More than £730m wiped off value of Hargreaves Lansdown as Neil Woodford scandal hung over firm
More than £730million was wiped off the value of Hargreaves Lansdown as the Woodford scandal hung over the firm.
The company revealed the amount of new cash savers gave it to manage during the six months to December 31 stood at £2.3billion – down 9 per cent from a year earlier.
Hargreaves has faced a backlash after continuing to recommend Neil Woodford’s toxic Equity Income Fund on its Wealth 50 best buy list right up to the moment it was suspended last June.
The suspension left more than 300,000 savers unable to access their cash – many who had invested in Woodford through Hargreaves.
Error: Hargreaves has faced a backlash after continuing to recommend Neil Woodford’s toxic Equity Income Fund on its Wealth 50 best buy list right up to the moment it was suspended
Amid signs that the scandal may have taken its toll, Hargreaves shares fell 8.2 per cent, or 154.5p, to 1725p yesterday, wiping £733m off its value. The slump reduced the combined stake of founders Peter Hargreaves and Stephen Lansdown by £295m.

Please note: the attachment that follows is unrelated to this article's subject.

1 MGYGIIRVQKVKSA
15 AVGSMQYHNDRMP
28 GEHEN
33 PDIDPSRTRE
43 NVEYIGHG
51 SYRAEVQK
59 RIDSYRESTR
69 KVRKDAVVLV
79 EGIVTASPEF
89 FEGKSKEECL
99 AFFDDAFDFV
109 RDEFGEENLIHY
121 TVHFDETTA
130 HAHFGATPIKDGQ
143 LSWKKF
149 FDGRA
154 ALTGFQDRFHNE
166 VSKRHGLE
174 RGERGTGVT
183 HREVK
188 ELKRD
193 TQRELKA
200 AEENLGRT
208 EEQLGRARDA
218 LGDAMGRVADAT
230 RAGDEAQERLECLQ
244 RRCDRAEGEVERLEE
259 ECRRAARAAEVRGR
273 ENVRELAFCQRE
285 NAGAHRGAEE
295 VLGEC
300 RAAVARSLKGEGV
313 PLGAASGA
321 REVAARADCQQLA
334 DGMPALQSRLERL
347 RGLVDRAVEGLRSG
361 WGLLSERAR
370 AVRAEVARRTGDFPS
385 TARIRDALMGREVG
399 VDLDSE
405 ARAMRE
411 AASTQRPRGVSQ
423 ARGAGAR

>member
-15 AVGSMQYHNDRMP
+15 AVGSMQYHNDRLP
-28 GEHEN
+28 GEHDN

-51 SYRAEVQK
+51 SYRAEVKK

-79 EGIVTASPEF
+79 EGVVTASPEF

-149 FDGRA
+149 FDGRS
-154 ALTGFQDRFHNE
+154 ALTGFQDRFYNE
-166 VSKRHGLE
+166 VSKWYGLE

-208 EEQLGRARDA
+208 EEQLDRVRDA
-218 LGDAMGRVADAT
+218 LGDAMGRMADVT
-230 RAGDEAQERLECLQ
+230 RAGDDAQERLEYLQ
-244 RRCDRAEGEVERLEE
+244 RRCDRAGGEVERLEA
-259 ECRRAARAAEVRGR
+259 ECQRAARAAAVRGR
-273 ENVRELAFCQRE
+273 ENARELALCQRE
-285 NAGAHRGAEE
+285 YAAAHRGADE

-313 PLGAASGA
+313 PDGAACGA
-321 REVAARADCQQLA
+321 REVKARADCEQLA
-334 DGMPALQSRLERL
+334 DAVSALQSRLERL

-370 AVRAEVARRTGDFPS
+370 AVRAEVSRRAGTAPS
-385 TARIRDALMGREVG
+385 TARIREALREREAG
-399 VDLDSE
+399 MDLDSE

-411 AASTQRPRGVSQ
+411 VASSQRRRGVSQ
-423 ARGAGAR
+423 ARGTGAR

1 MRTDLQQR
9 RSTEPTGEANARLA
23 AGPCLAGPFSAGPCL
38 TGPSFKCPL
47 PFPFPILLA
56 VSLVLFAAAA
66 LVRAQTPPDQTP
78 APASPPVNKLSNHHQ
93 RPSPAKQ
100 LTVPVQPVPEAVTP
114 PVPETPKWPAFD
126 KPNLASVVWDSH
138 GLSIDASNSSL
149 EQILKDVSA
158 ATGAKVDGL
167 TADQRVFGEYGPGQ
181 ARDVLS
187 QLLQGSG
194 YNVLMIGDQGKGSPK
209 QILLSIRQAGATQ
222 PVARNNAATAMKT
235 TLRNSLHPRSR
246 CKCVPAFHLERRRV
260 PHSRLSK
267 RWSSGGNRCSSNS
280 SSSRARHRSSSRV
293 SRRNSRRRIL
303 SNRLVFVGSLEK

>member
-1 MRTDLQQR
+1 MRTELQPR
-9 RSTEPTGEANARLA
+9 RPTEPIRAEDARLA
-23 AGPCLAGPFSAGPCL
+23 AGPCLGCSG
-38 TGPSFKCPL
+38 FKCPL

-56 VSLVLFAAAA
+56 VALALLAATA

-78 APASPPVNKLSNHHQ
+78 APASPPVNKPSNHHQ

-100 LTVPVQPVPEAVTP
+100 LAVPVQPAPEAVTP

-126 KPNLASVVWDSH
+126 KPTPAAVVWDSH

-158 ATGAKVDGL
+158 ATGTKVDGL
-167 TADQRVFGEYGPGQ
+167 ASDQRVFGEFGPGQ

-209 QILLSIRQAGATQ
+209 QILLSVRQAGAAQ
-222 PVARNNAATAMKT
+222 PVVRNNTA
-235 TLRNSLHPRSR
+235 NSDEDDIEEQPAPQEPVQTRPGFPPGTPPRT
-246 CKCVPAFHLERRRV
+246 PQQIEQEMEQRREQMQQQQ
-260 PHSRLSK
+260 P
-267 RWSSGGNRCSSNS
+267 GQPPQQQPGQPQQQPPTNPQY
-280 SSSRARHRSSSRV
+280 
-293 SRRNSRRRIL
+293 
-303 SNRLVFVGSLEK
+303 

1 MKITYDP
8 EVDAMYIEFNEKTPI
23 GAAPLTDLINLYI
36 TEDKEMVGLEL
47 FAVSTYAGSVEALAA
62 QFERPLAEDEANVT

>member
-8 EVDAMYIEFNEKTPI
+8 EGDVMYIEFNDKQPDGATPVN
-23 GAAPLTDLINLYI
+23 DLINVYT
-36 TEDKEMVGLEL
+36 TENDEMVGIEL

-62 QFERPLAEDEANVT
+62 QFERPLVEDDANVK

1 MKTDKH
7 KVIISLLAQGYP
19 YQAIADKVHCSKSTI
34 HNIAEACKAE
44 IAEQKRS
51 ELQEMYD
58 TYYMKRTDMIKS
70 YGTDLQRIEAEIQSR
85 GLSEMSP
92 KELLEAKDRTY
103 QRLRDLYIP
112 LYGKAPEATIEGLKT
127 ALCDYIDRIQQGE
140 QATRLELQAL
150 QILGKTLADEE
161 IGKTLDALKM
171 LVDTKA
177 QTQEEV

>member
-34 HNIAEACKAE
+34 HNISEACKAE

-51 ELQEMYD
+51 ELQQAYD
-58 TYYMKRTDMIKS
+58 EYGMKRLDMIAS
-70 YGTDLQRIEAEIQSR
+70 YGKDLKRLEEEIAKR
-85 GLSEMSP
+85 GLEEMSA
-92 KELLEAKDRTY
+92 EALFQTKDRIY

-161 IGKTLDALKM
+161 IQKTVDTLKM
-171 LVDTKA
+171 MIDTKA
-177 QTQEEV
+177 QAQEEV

However, a dividend of 11.2p a share cushioned the blow, handing Hargreaves, 73, £16.8million and Lansdown, 67, £4.6million.
The pair set up the company in Bristol in 1981 but are no longer involved in management. Analysts said the Woodford scandal had likely taken a toll on Hargreaves but the firm appeared to have contained the damage by freezing fees and slashing executive bonuses.
In its half-year update, Hargreaves also said it had gained 50,000 clients in the six months to December 31, taking its total to 1.27m. Profits increased by 12 per cent to £171.1million, after income from fees grew 9 per cent to £257.9million.
The figures may raise eyebrows among Woodford investors. Some £2.1billion of money trapped in the Equity Income fund was finally returned to investors this week – with some getting back as little as a third of their initial investment.
Hargreaves chief executive Chris Hill said Brexit uncertainty and last month’s General Election were responsible for the more cautious approach by savers.
Paul McGinnis, an analyst at Shore Capital, said that while the Woodford scandal had taken its toll, there had not been a ‘mass exodus’ of customers.
He added: ‘We think management actions, such as suspending fees on these holdings, lobbying in vain for Woodford to do the same, and forgoing director bonuses, will have helped mitigate the damage.’